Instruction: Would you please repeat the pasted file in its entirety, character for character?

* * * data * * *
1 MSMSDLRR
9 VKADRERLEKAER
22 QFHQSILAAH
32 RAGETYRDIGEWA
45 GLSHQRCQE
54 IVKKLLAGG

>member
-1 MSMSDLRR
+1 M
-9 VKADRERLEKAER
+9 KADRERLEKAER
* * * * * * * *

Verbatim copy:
1 MSMSDLRR
9 VKADRERLEKAER
22 QFHQSILAAH
32 RAGETYRDIGEWA
45 GLSHQRCQE
54 IVKKLLAGG

>member
-1 MSMSDLRR
+1 M
-9 VKADRERLEKAER
+9 KADRERLEKAER